“I certainly do not believe in the Tree of Life,” Oakeley informs me as we look at plants from the American prairies. “Nor do I believe that a lost ‘wonder herb’ is out there up the Amazon waiting for a naturist to discover it.” We pause by good clumps of echinacea and evening primrose, two darlings of amateur healers. “They are both useless,” Oakeley informs me curtly, as they have proved ineffective in clinical trials. Big Chief Sitting Bull turns out to have been sitting on drugs that could be helpful in principle to the pains of childbirth but were present at such strength in herbs that their side-effects were often lethal for the infants being born. As for the perennial Lobelia siphilitica, it was bartered to early colonists in America but was absolutely useless for the disease it commemorates.
Each bed of the college’s beautifully maintained garden concentrates on a particular region. Beside a herbal antidote to ecstasy poisoning we clash over the medical value of big doses of vitamin C. I know, by faith and personal trial, that big doses of vitamin C will stop a cold if taken at its first sign. I also believe that my intake of this vitamin is the reason why I will be running my college garden 100 years from now. Oakeley is sceptical, treating me like the loonies who believe that agapanthus leaves are good for the womb. His father turns out to have been at my Oxford College and at the age of 102 is its oldest living member. His son denies that vitamin C is the secret.
The college also occupies white-painted Georgian houses in neighbouring St Andrews Place. Each small square garden is excellently planted with selected medicinal plants, a model of the “herb-garden” style. I learn that foxgloves, the ultimate source of digitalin, were never exploited by the ancient Greeks or Romans and that Madagascan periwinkle has a compound that has been adapted to treat leukaemia in children. The big bullrush stems of Arundo donax even contained a usable local anaesthetic. So what does the Garden Fellow think about cannabis?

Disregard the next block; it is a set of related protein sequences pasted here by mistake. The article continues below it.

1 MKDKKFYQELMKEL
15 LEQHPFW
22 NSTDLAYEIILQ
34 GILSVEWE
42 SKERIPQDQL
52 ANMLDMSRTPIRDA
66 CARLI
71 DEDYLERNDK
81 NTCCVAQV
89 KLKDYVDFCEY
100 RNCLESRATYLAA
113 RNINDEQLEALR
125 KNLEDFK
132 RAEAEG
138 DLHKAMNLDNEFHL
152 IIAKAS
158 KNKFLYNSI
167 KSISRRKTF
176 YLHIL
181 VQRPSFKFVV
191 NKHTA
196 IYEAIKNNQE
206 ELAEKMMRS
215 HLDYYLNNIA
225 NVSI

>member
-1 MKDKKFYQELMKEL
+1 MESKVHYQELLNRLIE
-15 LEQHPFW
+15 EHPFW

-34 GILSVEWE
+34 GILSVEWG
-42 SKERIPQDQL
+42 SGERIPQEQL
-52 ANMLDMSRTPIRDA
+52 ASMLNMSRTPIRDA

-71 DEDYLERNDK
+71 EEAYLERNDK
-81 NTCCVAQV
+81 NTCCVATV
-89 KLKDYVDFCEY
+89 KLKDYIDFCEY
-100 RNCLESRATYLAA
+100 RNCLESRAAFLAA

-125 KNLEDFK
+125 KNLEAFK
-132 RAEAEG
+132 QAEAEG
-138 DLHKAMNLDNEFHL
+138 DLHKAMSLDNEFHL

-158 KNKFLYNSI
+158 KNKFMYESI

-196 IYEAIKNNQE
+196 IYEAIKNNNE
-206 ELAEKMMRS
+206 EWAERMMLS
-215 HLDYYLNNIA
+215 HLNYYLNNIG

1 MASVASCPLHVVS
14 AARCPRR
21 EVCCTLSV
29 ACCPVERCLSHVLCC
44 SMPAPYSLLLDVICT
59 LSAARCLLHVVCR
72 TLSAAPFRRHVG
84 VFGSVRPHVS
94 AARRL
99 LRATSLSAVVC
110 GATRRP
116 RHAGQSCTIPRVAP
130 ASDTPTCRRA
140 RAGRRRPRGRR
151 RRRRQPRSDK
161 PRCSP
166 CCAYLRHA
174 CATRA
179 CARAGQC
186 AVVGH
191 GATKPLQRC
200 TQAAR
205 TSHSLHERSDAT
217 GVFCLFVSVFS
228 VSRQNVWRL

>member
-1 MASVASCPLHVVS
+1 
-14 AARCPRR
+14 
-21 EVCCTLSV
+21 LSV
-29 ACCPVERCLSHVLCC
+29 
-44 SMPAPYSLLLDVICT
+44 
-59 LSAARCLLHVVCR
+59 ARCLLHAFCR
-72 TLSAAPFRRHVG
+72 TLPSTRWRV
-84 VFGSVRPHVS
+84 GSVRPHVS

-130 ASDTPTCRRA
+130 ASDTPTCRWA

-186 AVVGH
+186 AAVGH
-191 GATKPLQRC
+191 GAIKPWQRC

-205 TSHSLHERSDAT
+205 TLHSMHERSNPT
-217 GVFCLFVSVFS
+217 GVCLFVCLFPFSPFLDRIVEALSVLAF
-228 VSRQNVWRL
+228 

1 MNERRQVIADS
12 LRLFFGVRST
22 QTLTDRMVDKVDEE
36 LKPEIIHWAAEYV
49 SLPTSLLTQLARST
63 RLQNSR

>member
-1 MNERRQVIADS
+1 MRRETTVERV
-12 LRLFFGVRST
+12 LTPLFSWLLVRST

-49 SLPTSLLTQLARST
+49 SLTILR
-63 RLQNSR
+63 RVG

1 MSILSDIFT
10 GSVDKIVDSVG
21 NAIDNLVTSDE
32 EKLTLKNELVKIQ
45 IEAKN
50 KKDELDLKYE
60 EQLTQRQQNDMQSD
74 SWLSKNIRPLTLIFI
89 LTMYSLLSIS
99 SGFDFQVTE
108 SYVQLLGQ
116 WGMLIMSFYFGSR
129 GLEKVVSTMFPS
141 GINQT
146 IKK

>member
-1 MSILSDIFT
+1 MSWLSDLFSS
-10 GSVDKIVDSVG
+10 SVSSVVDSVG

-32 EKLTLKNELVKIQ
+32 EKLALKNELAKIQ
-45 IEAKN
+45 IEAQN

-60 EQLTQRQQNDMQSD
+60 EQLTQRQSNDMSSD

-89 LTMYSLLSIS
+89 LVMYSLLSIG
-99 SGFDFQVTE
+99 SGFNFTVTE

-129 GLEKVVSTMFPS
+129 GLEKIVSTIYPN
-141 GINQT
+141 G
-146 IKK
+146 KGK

He certainly does not grow it and, although it has painkilling effects, he considers it needs to be scientifically distilled to be medically useful. Years of hospital consultancy have made him wary. A significant proportion of the under-25s whom he has treated for schizoid mental complaints, he tells me, have also been modern cannabis-smokers. In his view there is likely to be a genetic predisposition in some people to bad side-effects from the drug.
Nonetheless, when we reach the bed of poppies the Garden Fellow suddenly takes a sharp penknife out of his pocket. He shows me with expert ease how to cut lines into poppy seedheads and extract codeine for a “high”. Other plants known to him in the garden are ready sources of narcotic pleasure, too, but nobody has yet picked on them. Hippies were never much good as plantsmen, despite the publicity.
From half-hardy rarities in pots to halesia trees and feathery albizias the College of Physicians garden is at the top of its class. It proves that college gardens flourish inimitably if the college happens to have a freak of nature who is both an academic and a keen gardener. It makes the “medicinal” sections of our big botanical gardens look fifth rate.
On August 14, from 10am until 5pm the Garden Fellow will give guided tours to a visiting public. Now retired, he is a master at explaining one of his lifelong passions. It is not the living pharmacy that keeps him on top form. It is his fascination with the study which his college and its gardens exemplify.